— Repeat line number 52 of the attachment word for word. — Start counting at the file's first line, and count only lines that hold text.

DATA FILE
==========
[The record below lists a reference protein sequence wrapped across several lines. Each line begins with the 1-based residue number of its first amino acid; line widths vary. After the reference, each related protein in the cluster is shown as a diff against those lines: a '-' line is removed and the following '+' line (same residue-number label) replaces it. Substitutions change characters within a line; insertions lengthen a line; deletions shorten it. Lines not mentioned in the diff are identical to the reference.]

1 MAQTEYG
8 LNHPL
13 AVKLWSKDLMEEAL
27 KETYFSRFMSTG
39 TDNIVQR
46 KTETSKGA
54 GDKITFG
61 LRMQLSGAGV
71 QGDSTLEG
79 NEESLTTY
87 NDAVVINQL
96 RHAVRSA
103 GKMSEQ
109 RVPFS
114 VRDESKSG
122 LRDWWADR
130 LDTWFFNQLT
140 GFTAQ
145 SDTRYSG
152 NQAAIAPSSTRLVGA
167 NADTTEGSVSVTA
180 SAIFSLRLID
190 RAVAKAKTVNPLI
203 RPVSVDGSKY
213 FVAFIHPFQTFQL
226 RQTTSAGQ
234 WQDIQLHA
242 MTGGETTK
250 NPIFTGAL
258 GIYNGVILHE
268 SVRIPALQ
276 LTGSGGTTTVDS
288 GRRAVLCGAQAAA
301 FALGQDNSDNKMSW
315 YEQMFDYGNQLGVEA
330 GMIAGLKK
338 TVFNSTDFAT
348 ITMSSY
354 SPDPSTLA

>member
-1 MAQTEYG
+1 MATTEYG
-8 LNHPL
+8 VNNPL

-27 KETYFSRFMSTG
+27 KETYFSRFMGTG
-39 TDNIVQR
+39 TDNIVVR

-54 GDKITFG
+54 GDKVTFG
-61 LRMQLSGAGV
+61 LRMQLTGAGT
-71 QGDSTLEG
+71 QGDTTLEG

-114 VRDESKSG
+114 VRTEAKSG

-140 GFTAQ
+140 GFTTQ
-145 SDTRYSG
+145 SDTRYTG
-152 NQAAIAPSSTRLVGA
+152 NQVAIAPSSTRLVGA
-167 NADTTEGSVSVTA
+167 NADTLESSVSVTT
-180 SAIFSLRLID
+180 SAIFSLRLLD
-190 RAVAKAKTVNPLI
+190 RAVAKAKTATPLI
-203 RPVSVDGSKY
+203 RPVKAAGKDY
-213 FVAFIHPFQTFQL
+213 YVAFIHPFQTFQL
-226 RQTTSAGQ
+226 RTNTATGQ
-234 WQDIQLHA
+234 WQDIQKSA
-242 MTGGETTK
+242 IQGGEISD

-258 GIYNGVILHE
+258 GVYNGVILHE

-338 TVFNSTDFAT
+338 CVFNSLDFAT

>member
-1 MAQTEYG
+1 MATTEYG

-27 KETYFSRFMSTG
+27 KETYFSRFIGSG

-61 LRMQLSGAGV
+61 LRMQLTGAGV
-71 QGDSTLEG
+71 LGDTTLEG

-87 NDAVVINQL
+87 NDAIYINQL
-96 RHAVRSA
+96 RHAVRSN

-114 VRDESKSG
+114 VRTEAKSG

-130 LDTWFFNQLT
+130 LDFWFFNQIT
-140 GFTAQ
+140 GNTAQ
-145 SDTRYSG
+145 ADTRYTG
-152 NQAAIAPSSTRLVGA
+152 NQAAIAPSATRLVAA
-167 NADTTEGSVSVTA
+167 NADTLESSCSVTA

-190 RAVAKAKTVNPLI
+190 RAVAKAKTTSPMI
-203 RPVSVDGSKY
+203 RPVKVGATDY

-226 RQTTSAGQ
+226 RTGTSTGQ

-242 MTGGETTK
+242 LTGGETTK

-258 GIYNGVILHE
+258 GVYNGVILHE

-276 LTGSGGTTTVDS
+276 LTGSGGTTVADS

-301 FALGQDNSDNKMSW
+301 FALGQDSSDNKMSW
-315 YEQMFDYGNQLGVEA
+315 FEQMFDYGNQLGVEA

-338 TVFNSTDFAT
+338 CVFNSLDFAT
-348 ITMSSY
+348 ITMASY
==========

-61 LRMQLSGAGV